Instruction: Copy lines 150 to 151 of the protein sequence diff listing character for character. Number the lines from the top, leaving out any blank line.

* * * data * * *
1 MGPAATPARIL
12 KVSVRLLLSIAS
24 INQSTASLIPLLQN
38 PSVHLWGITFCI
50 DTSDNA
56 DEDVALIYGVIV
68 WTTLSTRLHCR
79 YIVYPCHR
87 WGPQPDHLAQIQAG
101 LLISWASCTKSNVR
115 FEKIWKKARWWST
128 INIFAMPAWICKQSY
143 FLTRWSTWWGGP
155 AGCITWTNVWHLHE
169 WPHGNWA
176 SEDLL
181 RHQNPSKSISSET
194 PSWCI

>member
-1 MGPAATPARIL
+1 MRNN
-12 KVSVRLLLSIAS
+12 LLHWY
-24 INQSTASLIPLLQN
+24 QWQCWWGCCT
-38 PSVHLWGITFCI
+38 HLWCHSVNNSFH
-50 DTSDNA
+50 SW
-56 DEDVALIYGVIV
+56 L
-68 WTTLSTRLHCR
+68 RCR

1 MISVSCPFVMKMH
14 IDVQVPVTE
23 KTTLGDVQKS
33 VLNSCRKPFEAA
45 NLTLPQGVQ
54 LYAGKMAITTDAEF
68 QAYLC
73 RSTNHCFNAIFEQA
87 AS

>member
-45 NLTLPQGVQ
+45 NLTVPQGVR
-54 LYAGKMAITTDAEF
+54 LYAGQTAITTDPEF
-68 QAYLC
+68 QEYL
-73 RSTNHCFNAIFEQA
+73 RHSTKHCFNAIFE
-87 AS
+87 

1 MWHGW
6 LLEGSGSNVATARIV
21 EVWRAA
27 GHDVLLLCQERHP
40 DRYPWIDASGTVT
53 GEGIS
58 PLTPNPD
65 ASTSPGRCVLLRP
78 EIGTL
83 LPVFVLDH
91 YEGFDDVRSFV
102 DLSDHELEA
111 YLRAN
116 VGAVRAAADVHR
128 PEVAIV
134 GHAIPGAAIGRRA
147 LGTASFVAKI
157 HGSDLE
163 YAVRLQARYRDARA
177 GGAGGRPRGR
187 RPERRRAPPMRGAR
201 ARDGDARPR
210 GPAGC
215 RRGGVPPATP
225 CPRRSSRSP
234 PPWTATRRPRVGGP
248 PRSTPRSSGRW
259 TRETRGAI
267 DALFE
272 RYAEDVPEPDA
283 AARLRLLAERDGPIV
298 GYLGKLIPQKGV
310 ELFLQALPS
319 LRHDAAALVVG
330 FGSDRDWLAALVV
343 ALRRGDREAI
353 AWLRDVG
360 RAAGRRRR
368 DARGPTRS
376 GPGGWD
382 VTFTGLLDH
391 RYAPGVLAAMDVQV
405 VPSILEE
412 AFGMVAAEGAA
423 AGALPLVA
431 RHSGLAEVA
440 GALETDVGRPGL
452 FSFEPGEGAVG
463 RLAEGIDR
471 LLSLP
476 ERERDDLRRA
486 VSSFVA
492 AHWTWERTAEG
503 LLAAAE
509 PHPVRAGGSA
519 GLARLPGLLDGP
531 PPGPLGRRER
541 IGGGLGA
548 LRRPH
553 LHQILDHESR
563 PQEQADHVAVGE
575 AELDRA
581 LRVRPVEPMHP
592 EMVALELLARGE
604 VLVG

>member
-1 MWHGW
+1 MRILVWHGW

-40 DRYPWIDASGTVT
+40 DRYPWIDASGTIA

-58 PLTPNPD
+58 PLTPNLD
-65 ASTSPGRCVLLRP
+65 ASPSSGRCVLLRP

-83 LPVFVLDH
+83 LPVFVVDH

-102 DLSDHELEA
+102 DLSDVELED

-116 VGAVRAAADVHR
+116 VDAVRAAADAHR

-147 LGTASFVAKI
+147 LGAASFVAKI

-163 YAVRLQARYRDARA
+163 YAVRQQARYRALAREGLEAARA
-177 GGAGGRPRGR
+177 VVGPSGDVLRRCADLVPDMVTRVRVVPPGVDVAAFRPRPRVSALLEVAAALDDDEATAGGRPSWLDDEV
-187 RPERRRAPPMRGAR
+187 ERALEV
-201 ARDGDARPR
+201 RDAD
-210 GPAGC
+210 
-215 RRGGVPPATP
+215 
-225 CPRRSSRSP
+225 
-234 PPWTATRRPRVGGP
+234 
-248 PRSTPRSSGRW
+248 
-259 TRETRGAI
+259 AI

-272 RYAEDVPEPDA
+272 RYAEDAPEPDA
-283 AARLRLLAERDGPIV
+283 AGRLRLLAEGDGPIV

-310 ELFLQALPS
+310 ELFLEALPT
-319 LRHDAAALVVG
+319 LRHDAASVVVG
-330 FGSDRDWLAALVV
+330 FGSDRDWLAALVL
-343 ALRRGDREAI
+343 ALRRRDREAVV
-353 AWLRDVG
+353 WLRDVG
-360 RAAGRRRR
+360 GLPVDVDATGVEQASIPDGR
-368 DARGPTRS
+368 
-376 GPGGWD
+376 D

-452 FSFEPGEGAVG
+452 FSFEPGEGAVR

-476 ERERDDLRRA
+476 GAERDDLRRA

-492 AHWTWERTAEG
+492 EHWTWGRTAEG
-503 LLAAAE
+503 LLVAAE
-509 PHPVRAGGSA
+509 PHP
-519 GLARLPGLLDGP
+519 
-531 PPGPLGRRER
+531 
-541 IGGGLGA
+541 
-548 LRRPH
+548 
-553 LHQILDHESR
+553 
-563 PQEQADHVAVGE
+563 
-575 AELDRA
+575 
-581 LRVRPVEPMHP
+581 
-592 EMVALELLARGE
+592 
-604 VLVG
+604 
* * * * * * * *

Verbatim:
-234 PPWTATRRPRVGGP
+234 